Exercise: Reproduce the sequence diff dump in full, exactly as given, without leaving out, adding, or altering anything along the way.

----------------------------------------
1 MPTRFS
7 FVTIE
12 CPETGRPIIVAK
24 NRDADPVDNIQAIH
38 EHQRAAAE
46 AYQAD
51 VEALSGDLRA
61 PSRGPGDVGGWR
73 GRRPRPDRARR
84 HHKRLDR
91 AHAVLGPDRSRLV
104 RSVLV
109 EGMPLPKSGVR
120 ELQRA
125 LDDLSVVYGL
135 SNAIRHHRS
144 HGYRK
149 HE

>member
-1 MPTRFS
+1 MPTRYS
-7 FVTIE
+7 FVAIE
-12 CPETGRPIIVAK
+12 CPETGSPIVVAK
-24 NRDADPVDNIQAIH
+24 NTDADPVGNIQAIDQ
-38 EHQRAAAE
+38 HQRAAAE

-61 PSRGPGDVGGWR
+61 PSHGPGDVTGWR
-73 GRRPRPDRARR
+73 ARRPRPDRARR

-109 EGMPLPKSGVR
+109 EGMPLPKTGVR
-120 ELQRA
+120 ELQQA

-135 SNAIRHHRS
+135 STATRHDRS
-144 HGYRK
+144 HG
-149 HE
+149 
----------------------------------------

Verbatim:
1 MPTRFS
7 FVTIE
12 CPETGRPIIVAK
24 NRDADPVDNIQAIH
38 EHQRAAAE
46 AYQAD
51 VEALSGDLRA
61 PSRGPGDVGGWR
73 GRRPRPDRARR
84 HHKRLDR
91 AHAVLGPDRSRLV
104 RSVLV
109 EGMPLPKSGVR
120 ELQRA
125 LDDLSVVYGL
135 SNAIRHHRS
144 HGYRK
149 HE

>member
-1 MPTRFS
+1 MPTRYS
-7 FVTIE
+7 FVAIE
-12 CPETGRPIIVAK
+12 CPETGSPIVVAK
-24 NRDADPVDNIQAIH
+24 NTDADPVGNIQAIDQ
-38 EHQRAAAE
+38 HQRAAAE

-61 PSRGPGDVGGWR
+61 PSHGPGDVTGWR
-73 GRRPRPDRARR
+73 ARRPRPDRARR

-109 EGMPLPKSGVR
+109 EGMPLPKTGVR
-120 ELQRA
+120 ELQQA

-135 SNAIRHHRS
+135 STATRHDRS
-144 HGYRK
+144 HG
-149 HE
+149 